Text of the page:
Guest Post by Frank Lyne
When Alison asked me to do a series of guest blogs about the process of wood carving, I said that writing about it on the go would likely change the process, but agreed to do it anyway. Since completing my most recent carving in mid April of 2016, I raised my final tobacco crop and redid the living room. Yesterday seemed like a good time to select a billet for my next carving.
My shop and stable have more shelves stacked with all sizes of wood billets than I can possibly ever turn into carvings. My last selection was made from the shop stores, so for this one, I head to the stable.
There's no electricity and thus no light other than daylight in the stable. The day is mild, but overcast with sporadic misting rain. A couple of hundred sticks of my last tobacco crop had been housed in the stable and part of the empty sticks are still strewn about. I gather the remaining sticks and tie them into bundles, this final time separating ancient hewn sticks from newer sawed sticks. Styro-foam transplant trays are scattered about everywhere. I gather them into stacks. Plastic sheets litter the floor in front of the wood stacks. I gather them into large wads into one corner. Finally disorder is subdued enough to appraise the wood stacks. Nothing speaks to me. The light is too low to carefully assess the properties of the assorted billets. Since I split most of my fresh wood in half before storing it, most are irregular half cylinders. But some are cut where a limb branched off from the trunk. Those are the most interesting and challenging billets to work with. My last carving was a fairly ambitious figurative study, so this one should be something other than a figurative study, and maybe smaller than my last piece. Still nothing catches my eye. Another scan.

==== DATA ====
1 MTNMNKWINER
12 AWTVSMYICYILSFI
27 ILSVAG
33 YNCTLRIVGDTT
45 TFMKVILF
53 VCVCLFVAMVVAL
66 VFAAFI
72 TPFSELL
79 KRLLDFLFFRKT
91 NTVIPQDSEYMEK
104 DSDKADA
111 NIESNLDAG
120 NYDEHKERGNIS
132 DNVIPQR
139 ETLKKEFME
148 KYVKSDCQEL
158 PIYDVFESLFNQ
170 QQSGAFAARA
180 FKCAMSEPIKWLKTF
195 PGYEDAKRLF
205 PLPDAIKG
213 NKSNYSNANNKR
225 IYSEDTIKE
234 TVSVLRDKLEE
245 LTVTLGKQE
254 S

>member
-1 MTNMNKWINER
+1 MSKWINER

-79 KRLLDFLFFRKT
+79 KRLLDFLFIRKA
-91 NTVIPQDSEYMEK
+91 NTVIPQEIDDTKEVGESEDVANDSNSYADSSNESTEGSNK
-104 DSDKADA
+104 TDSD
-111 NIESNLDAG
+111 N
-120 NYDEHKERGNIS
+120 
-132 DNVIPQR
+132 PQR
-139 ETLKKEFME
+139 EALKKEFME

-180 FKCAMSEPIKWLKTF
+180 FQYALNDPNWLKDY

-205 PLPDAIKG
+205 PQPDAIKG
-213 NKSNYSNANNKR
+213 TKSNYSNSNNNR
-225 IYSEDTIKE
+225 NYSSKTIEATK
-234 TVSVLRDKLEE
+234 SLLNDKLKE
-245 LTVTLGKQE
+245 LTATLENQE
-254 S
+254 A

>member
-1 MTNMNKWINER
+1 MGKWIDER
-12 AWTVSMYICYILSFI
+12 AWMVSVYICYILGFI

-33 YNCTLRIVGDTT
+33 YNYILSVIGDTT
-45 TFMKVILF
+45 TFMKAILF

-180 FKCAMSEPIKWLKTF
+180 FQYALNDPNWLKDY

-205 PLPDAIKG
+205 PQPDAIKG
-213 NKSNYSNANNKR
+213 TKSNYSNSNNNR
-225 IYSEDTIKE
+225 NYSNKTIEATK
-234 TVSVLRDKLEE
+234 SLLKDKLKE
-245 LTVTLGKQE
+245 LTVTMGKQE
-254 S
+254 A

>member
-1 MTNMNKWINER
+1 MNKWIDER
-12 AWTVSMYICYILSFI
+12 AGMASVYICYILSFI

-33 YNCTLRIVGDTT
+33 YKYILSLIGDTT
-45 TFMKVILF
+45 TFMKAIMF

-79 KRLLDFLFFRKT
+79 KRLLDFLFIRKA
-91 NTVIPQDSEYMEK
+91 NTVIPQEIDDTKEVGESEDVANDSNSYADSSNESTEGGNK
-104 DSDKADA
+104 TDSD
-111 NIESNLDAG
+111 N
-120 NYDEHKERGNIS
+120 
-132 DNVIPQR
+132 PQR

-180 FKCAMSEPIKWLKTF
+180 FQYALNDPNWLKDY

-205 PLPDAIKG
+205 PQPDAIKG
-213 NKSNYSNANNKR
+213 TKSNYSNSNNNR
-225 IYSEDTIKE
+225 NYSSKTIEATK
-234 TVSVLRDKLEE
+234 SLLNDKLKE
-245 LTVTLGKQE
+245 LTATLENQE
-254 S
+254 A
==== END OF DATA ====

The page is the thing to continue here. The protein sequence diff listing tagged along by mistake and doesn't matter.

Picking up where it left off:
Something in a dim far corner isn't a regular half cylinder. It has a flat area on one side. That's good enough. I take it to the shop where I can see it in good light.
Kitteh appraises it and says, “I think it should be a cat.” But within a few licks with gouge and mallet, I decide that it's going to be a turkey. And I deny categorically that selecting turkey as a motif had anything to do with the fact that it was the most recent thing someone suggested that I try.